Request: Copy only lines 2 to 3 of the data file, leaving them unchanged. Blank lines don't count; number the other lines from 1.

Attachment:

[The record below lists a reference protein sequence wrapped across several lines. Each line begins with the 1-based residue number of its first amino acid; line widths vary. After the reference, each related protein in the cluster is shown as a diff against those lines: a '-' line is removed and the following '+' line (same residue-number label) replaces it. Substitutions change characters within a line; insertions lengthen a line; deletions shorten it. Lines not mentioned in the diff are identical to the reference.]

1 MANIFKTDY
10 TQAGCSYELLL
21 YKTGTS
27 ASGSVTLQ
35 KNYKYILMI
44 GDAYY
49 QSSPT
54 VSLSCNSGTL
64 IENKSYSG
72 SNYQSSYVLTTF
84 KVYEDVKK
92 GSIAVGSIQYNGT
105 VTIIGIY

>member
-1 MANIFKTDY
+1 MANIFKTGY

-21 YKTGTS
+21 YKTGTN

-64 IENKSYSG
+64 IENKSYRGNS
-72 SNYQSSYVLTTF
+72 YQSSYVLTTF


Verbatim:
1 MANIFKTDY
10 TQAGCSYELLL